Sergei Donskoi: Arctic powers discuss polar bear conservation plans

Sergei Donskoi: Arctic powers discuss polar bear conservation plans

3 December 2015

Climate change threatens the polar bear population, Russian Minister of Natural Resources and Environment Sergei Donskoi told RIA Novosti.


Multi-year observations and the most recent satellite data confirm the loss of sea ice both in the Arctic seas of Siberia (the Kara, Laptev and East Siberian seas and part of Chukchi Sea up to the Bering Strait) and across the entire Arctic region during the summer season.  


The average ice thickness in the Arctic Ocean has decreased by more than 40 percent since the 1980s, mainly due to pack ice melting. “Scientists fear that by the middle of this century, if Arctic warming continues at this rate, Arctic sea ice may become seasonal like on the surface of non-Arctic seas,” the Minister said.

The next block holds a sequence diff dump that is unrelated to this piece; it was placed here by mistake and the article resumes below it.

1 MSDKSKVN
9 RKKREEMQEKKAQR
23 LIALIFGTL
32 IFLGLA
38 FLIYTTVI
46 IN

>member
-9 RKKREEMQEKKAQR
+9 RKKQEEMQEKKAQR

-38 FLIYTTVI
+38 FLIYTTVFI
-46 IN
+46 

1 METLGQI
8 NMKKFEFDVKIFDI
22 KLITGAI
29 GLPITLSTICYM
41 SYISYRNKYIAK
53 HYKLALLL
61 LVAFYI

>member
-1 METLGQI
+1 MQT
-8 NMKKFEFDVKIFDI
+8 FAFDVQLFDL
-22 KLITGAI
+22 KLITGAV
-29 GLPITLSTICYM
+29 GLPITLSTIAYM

All this is taking its toll on the polar bear population. In 2008, Mr Donskoi recalled, the International Union for Conservation of Nature (IUCN) listed the polar bear as a vulnerable species. The latest research data suggests that polar bears in the wild could face extinction. Experts believe that the polar bear population may shrink by almost 30 percent over 45 years. This alarming prospect has prompted the Arctic powers to focus on national polar bear conservation plans. “In 2010, Russia’s Ministry of Natural Resources and Environment was the first among the countries of the polar bear home range to approve a polar bear conservation strategy and an action plan for the species’ conservation until 2020,” the minister stressed. He added that emphasis is being placed on creating and developing a network of specially protected natural areas.